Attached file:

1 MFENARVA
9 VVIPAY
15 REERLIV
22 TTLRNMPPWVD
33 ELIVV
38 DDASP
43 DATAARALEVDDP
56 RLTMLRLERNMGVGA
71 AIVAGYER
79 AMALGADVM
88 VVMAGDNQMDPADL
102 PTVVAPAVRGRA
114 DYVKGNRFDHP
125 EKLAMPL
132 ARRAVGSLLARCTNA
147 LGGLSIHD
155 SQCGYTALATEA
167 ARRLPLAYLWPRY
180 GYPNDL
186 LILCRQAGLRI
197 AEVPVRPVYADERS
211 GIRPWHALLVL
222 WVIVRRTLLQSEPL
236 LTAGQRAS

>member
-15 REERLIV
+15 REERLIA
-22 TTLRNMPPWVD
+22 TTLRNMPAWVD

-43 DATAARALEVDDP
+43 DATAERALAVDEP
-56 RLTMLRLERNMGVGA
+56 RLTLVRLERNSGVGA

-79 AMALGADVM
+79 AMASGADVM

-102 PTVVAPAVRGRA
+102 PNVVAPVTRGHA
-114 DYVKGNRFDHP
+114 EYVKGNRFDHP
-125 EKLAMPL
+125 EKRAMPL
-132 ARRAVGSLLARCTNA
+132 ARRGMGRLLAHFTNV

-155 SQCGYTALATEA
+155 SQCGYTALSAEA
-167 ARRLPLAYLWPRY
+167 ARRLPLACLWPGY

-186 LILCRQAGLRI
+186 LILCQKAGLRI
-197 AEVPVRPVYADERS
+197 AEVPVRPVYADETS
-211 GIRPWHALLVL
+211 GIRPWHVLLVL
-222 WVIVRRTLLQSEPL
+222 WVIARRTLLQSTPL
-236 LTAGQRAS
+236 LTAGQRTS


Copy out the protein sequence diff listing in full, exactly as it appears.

1 MFENARVA
9 VVIPAY
15 REERLIV
22 TTLRNMPPWVD
33 ELIVV
38 DDASP
43 DATAARALEVDDP
56 RLTMLRLERNMGVGA
71 AIVAGYER
79 AMALGADVM
88 VVMAGDNQMDPADL
102 PTVVAPAVRGRA
114 DYVKGNRFDHP
125 EKLAMPL
132 ARRAVGSLLARCTNA
147 LGGLSIHD
155 SQCGYTALATEA
167 ARRLPLAYLWPRY
180 GYPNDL
186 LILCRQAGLRI
197 AEVPVRPVYADERS
211 GIRPWHALLVL
222 WVIVRRTLLQSEPL
236 LTAGQRAS

>member
-15 REERLIV
+15 REERLIA
-22 TTLRNMPPWVD
+22 TTLRNMPAWVD

-43 DATAARALEVDDP
+43 DATAERALAVDEP
-56 RLTMLRLERNMGVGA
+56 RLTLVRLERNSGVGA

-79 AMALGADVM
+79 AMASGADVM

-102 PTVVAPAVRGRA
+102 PNVVAPVTRGHA
-114 DYVKGNRFDHP
+114 EYVKGNRFDHP
-125 EKLAMPL
+125 EKRAMPL
-132 ARRAVGSLLARCTNA
+132 ARRGMGRLLAHFTNV

-155 SQCGYTALATEA
+155 SQCGYTALSAEA
-167 ARRLPLAYLWPRY
+167 ARRLPLACLWPGY

-186 LILCRQAGLRI
+186 LILCQKAGLRI
-197 AEVPVRPVYADERS
+197 AEVPVRPVYADETS
-211 GIRPWHALLVL
+211 GIRPWHVLLVL
-222 WVIVRRTLLQSEPL
+222 WVIARRTLLQSTPL
-236 LTAGQRAS
+236 LTAGQRTS